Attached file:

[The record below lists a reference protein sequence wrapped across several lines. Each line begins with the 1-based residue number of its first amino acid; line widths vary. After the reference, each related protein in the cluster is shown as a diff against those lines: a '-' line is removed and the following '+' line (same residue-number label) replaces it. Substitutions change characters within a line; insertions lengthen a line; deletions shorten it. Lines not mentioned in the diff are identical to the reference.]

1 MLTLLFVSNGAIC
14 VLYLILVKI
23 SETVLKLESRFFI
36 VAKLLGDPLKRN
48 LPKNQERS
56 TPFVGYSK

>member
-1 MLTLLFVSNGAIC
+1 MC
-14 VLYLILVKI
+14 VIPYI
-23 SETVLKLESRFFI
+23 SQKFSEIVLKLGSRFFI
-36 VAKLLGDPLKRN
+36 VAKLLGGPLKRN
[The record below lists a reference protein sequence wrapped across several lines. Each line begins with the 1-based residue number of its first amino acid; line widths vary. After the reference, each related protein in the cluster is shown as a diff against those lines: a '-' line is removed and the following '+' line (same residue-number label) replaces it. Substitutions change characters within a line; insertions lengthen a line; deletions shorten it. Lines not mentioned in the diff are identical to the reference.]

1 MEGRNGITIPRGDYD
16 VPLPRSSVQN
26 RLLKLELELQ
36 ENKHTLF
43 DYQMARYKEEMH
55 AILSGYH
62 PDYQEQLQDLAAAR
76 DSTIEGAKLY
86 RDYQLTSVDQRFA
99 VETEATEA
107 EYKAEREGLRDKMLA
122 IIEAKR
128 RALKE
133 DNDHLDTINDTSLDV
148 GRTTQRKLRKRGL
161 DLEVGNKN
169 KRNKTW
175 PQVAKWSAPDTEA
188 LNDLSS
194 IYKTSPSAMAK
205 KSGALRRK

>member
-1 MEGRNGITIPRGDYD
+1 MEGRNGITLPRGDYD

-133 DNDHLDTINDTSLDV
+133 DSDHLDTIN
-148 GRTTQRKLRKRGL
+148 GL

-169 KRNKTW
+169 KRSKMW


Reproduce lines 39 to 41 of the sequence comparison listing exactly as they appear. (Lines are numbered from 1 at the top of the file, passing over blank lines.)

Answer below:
>member
-1 MEGRNGITIPRGDYD
+1 MEGRNGITLPRGDYD